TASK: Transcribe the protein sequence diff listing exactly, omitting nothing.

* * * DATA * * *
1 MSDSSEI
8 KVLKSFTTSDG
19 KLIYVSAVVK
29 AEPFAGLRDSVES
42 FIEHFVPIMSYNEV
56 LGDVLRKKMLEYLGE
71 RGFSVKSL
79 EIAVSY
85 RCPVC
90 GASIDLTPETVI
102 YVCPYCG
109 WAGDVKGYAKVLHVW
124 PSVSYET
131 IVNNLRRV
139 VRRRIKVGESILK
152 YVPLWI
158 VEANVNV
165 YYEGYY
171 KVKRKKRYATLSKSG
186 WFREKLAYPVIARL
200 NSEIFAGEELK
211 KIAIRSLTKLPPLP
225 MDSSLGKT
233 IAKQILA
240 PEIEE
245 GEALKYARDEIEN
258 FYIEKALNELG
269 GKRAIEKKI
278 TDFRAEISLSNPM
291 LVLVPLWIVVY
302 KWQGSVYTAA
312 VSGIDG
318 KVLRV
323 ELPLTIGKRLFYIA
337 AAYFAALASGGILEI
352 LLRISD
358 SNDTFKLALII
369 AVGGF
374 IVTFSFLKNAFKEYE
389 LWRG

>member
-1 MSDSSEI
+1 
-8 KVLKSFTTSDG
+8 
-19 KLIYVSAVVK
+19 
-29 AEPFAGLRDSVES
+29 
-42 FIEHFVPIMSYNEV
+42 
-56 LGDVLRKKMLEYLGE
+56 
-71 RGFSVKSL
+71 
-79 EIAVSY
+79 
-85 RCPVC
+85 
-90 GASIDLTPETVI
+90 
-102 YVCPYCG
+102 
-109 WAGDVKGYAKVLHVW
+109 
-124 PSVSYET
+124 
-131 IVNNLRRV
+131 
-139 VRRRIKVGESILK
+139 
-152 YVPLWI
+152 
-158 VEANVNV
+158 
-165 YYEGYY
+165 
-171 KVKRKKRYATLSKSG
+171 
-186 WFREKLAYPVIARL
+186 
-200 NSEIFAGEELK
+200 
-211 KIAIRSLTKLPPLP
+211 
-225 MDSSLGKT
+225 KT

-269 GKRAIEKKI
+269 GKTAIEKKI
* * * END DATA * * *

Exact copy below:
1 MSDSSEI
8 KVLKSFTTSDG
19 KLIYVSAVVK
29 AEPFAGLRDSVES
42 FIEHFVPIMSYNEV
56 LGDVLRKKMLEYLGE
71 RGFSVKSL
79 EIAVSY
85 RCPVC
90 GASIDLTPETVI
102 YVCPYCG
109 WAGDVKGYAKVLHVW
124 PSVSYET
131 IVNNLRRV
139 VRRRIKVGESILK
152 YVPLWI
158 VEANVNV
165 YYEGYY
171 KVKRKKRYATLSKSG
186 WFREKLAYPVIARL
200 NSEIFAGEELK
211 KIAIRSLTKLPPLP
225 MDSSLGKT
233 IAKQILA
240 PEIEE
245 GEALKYARDEIEN
258 FYIEKALNELG
269 GKRAIEKKI
278 TDFRAEISLSNPM
291 LVLVPLWIVVY
302 KWQGSVYTAA
312 VSGIDG
318 KVLRV
323 ELPLTIGKRLFYIA
337 AAYFAALASGGILEI
352 LLRISD
358 SNDTFKLALII
369 AVGGF
374 IVTFSFLKNAFKEYE
389 LWRG

>member
-1 MSDSSEI
+1 
-8 KVLKSFTTSDG
+8 
-19 KLIYVSAVVK
+19 
-29 AEPFAGLRDSVES
+29 
-42 FIEHFVPIMSYNEV
+42 
-56 LGDVLRKKMLEYLGE
+56 
-71 RGFSVKSL
+71 
-79 EIAVSY
+79 
-85 RCPVC
+85 
-90 GASIDLTPETVI
+90 
-102 YVCPYCG
+102 
-109 WAGDVKGYAKVLHVW
+109 
-124 PSVSYET
+124 
-131 IVNNLRRV
+131 
-139 VRRRIKVGESILK
+139 
-152 YVPLWI
+152 
-158 VEANVNV
+158 
-165 YYEGYY
+165 
-171 KVKRKKRYATLSKSG
+171 
-186 WFREKLAYPVIARL
+186 
-200 NSEIFAGEELK
+200 
-211 KIAIRSLTKLPPLP
+211 
-225 MDSSLGKT
+225 KT

-269 GKRAIEKKI
+269 GKTAIEKKI